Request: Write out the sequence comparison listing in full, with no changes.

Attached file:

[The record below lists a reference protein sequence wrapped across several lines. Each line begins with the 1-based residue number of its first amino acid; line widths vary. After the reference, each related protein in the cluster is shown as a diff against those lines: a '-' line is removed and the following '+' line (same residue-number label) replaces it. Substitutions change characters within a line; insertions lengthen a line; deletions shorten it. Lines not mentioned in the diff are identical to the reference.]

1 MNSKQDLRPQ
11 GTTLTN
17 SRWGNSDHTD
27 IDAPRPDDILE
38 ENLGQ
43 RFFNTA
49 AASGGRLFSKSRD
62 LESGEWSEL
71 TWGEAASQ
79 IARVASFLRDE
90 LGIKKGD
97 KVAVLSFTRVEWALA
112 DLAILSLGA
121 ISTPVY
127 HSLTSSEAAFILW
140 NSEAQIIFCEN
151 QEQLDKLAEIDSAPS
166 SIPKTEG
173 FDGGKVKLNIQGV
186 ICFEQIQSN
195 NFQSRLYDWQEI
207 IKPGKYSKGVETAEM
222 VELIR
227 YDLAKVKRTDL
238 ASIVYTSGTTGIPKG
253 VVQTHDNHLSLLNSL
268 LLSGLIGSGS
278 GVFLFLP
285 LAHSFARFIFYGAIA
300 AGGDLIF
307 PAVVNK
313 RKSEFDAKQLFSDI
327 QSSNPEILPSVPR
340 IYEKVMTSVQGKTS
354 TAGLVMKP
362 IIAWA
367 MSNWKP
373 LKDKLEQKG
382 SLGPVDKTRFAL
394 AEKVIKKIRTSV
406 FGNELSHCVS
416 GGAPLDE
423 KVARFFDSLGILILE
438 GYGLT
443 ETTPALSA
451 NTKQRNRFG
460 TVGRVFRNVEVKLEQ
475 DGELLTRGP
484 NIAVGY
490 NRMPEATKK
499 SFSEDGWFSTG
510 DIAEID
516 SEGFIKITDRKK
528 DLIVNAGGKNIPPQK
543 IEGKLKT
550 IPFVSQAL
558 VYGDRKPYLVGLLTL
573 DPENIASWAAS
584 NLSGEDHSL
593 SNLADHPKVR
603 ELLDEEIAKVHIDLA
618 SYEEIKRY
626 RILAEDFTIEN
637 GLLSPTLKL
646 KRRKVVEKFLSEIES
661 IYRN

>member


[The record below lists a reference protein sequence wrapped across several lines. Each line begins with the 1-based residue number of its first amino acid; line widths vary. After the reference, each related protein in the cluster is shown as a diff against those lines: a '-' line is removed and the following '+' line (same residue-number label) replaces it. Substitutions change characters within a line; insertions lengthen a line; deletions shorten it. Lines not mentioned in the diff are identical to the reference.]

1 MNSKQDLRPQ
11 GTTLTN
17 SRWGNSDHTD
27 IDAPRPDDILE
38 ENLGQ
43 RFFNTA
49 AASGGRLFSKSRD
62 LESGEWSEL
71 TWGEAASQ
79 IARVASFLRDE
90 LGIKKGD
97 KVAVLSFTRVEWALA
112 DLAILSLGA
121 ISTPVY
127 HSLTSSEAAFILW
140 NSEAQIIFCEN
151 QEQLDKLAEIDSAPS
166 SIPKTEG
173 FDGGKVKLNIQGV
186 ICFEQIQSN
195 NFQSRLYDWQEI
207 IKPGKYSKGVETAEM
222 VELIR
227 YDLAKVKRTDL
238 ASIVYTSGTTGIPKG
253 VVQTHDNHLSLLNSL
268 LLSGLIGSGS
278 GVFLFLP
285 LAHSFARFIFYGAIA
300 AGGDLIF
307 PAVVNK
313 RKSEFDAKQLFSDI
327 QSSNPEILPSVPR
340 IYEKVMTSVQGKTS
354 TAGLVMKP
362 IIAWA
367 MSNWKP
373 LKDKLEQKG
382 SLGPVDKTRFAL
394 AEKVIKKIRTSV
406 FGNELSHCVS
416 GGAPLDE
423 KVARFFDSLGILILE
438 GYGLT
443 ETTPALSA
451 NTKQRNRFG
460 TVGRVFRNVEVKLEQ
475 DGELLTRGP
484 NIAVGY
490 NRMPEATKK
499 SFSEDGWFSTG
510 DIAEID
516 SEGFIKITDRKK
528 DLIVNAGGKNIPPQK
543 IEGKLKT
550 IPFVSQAL
558 VYGDRKPYLVGLLTL
573 DPENIASWAAS
584 NLSGEDHSL
593 SNLADHPKVR
603 ELLDEEIAKVHIDLA
618 SYEEIKRY
626 RILAEDFTIEN
637 GLLSPTLKL
646 KRRKVVEKFLSEIES
661 IYRN

>member